Home canning corn takes more time then all the rest of the vegetables because you cut it off the cob. But, there is nothing like home grown canned corn. You will need fresh, ripe ears of corn, a large bowl, a large colander, jars, flats, rings, a small bowl, table knife, a corn stripper (if you have one), jar tongs, regular tongs, a ladle, a large pot, a pressure cooker, a rack to place inside the pressure cooker is optional, a roll of paper towels, a timer and salt.
Preparation For Home Canning Corn
When home canning corn, jars and flats should be washed and rinsed thoroughly then fill a few at a time with hot or boiling water at least half way to the top of the jar. Jars need to remain hot until they are used. Flats should also be soaking in hot water in a small bowl until they are used. Flats are the flat disc part of the lid of the jar, should never be re-used. Always use new flats. The rings and jars can be used repeatedly.
Place the rack, if you have one, in the pot or canner, the rack should be about half an inch off the bottom of the pot or canner. Fill with enough boiling water so that the water level will be an inch over the
top of the lid on the filled jars. The water should be near boiling when the jars of corn go in the pot. Only prepare as many jars as will fit into your pot or canner at a time. The jars need to stay hot when canning corn.
Before home canning corn, you will want to remove the husk and the silk. Discard the husk and silk or compost them.
Cut the corn off the cob with a knife or a corn stripper and place the stripped corn into the large bowl. Make sure that you are getting almost all of the corn kernels but not taking big chunks of the cob off with the corn. After removing the corn kernels from the cob, rinse the corn in cool water and remove remaining silk, dirt and cob pieces.
Home Canning Corn or Processing Corn
To blanch your rinsed corn, place it in a pot of water at a rolling
boil. Boil them for 3-5 minutes then turn off the burner and remove the pot from the hot burner.
Take a hot jar, pour out the water (or pour it into another jar, if it is still hot). Use the ladle and dip ladlefuls of corn, draining out the water into the hot jar, fill with the blanched corn up to about an inch and a half from the top of the jar, leaving “head” room in the jar for processing.
Put a teaspoon of salt (for a quart jar, a half teaspoon for a pint jar) on top of the corn in the jar. Salt is your preservative. Ladle the juice from the pot with the corn in it into the hot jar of corn until the juice covers the top of the corn. Again, you will want to leave about an inch of space above the corn and juice in the jar for “head” room.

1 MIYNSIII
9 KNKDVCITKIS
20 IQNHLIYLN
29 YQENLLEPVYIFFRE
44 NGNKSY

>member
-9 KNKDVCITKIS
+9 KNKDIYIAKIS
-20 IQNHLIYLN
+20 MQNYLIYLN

After placing the corn and juice in the hot jar, run a clean table knife down the inside of the jar along the side in two or three places to gently remove any air bubbles that may have been trapped.
Wipe the mouth of the jar with a wet clean paper towel. Use the tongs to remove a flat from the hot water in the small bowl.
Place a hot flat on the top of the jar and then screw the ring on the top of the flat and jar until the ring is hand tight. Repeat until you have enough jars to fill your pressure cooker.
Place the jars on the rack, if you have one, in the pressure cooker
which should already have water at a rolling boil. Make sure that the
water is an inch above the tops of the sealed jars. Start your time when the water is at a rolling boil and place the cover on the pressure cooker. This should process or boil for about 55 minutes for pints and about 85 minutes for quarts – ALWAYS follow the directions that come with your pressure cooker. The time here is approximate.
At your time limit, shut off the burner under the pressure cooker and scoot the pressure cooker off the hot burner. DO NOT remove or loosen the lid. The pressure MUST go down before the lid is loosened or removed. It will take some time for the pressure to go down. If you do not follow this rule, all the juice will be sucked out of your jars and you may be injured by the steam or the jars while removing or loosening the lid.
When the pressure is down to normal, remove the jars with the jar tongs (grab them below the ring to prevent warping the ring and loosing your seal) and place them on a dry, heat resistant surface. Make sure not to place them on a surface that is covered in water, this will cause the jars to crack and shatter.
Storage Of Home Canned Corn
After completely cooled, the home canned corn can be labeled – best place to label is on the flat. Always label with the date. The jars can then be moved to a cool, dark, dry place until needed.
Hints For Home Canning
Run a pot of clean water through the brew cycle of your coffee pot, you can use this always heated water to fill the jars and and pour over the flats.
Make sure when you are ready to enjoy your home canned corn, that you empty them into a pot of boiling water, juice and all, to finish cooking. They must boil for at least 10 minutes to insure they were properly preserved and cooked.